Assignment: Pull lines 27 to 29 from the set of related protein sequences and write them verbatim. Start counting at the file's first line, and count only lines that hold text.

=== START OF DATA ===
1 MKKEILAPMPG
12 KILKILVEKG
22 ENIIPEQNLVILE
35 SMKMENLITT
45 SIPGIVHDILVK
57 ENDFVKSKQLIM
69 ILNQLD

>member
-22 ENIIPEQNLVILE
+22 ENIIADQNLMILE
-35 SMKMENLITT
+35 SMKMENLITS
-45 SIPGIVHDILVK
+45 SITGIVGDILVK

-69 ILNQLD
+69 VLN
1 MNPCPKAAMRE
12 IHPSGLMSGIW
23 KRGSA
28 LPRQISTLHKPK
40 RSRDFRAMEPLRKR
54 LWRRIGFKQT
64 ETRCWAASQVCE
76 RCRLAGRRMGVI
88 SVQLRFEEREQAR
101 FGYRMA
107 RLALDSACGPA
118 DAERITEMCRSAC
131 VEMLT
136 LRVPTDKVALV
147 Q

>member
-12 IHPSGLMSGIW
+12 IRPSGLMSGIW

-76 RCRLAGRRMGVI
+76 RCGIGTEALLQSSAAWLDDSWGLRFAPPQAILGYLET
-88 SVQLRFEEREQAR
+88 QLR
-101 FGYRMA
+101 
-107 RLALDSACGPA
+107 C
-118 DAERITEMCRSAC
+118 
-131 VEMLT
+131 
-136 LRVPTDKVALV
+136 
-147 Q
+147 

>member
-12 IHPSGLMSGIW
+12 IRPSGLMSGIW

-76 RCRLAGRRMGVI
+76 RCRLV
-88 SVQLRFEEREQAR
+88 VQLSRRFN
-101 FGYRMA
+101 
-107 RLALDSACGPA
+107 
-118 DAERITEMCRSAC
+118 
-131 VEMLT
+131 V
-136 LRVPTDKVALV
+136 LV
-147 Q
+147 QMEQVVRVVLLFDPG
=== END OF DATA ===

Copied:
107 RLALDSACGPA
118 DAERITEMCRSAC
131 VEMLT